Some interesting and novel clinically-associated findings from our analysis of specific salivary proteins in this cohort of Iraq-deployed soldiers were identified. These are relevant outcomes that are rarely assessed in studies of vector saliva humoral immunity. While the numbers of participants in both control and case arms are low, MW32 kDa antibody responses were more likely in the control group than the CL arm, albeit not statistically significant (p=0.066). This is intriguing and merits further study as to whether this antibody may have a protective role against L. major infection. Among those with L. major CL, absence of antibody to Ph. papatasi MW36 and MW46 was associated with a longer time from lesion onset to enrollment in study, possibly suggesting that these responses are early to wane. Counterintuitively, presence of MW32 kDa band was associated with our proxies for more severe CL, specifically larger maximum area (single lesion) and total lesion area (summed areas of all lesions). MW32 was also more likely recognized in people of color with CL compared to Whites (p=0.033). In our study, logistic regression identified absence of MW 44 and presence of MW32 antibody responses as associated with more severity (larger total lesion area). Ulcer presentation was associated with negative MW15 or MW30 (presumed PpSP32). In a Saudi Arabia cohort, higher levels of antibody to PpSP32 correlated with a nodular presentation of L. major (35). MW36 antibody was associated with those reporting more than 100 insect bites per day. Notably others have reported that PpSP44 triggered the highest amount of interferon gamma production after lymphocyte stimulation (46), and while cellular and humoral immune responses are often discordant for Ph. papatasi salivary proteins, it is interesting that absence of humoral response to MW44 (presumed PpSP44) in this study is associated with more CL disease burden. Lastly, PpSP44 and PpSP15 transcripts were shown to be upregulated in blood fed sand flies (wild populations, Iran) as well as during summer months and low in gravid flies (34). PpSP15 transcript was higher in uninfected sand flies compared to those with L. major (34). The highest protein levels (SGH) were noted in unfed sand flies and in the summer (35). Whether these characteristics might impact the type of human immune exposure to vector saliva in wild populations of sand flies in Iraq is only conjecture.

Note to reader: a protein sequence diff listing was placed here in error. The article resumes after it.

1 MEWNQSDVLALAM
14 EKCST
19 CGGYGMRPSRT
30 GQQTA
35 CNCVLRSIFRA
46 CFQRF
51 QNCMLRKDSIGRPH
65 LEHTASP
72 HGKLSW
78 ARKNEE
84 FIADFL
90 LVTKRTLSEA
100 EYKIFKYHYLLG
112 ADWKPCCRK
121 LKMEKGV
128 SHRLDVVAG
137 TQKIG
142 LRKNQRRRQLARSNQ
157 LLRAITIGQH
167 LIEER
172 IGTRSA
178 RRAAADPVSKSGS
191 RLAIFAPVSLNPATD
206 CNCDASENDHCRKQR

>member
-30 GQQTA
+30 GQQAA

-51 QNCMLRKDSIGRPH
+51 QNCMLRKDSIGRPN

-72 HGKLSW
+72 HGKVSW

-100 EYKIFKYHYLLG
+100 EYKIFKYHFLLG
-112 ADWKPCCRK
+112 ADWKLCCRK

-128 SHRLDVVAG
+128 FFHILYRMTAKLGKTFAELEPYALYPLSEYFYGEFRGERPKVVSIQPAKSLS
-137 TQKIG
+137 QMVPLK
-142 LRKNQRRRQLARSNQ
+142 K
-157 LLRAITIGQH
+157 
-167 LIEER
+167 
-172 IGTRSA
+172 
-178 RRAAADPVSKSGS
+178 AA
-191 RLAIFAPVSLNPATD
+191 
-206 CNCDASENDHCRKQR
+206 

Our population of healthy, young men with little exposure to phlebotomine sand fly saliva previous to their deployment to a country of high CL risk (2) is generalizable to the North American adventure traveler but perhaps not to endemic populations in regions of greatest risk of CL. Our study used salivary gland homogenate and did not characterize the noted bands beyond MW, so they cannot be definitively linked to various salivary protein characterizations. There is the potential of skew in our data set for specific protein responses as we randomly selected populations based on strata of MCOD, but there were few high level MCOD in the control arms leading to less people in that group. This would have persisted if we had used all 496 available sera, as the number of control sera with OD >1 is very limited (two). The study design did not permit us to study cellular immune responses as banked cells and sufficient control participants (deployed but no CL) were not available for real time blood collection. The longer exposure period of the control population is not expected to meaningfully affect the results of our analysis; higher antibody levels in the control arm would only decrease the differential observations and the sand flies in Iraq were unlikely to be active transmitters in the winter/early spring that represented the additional time in country for the control group.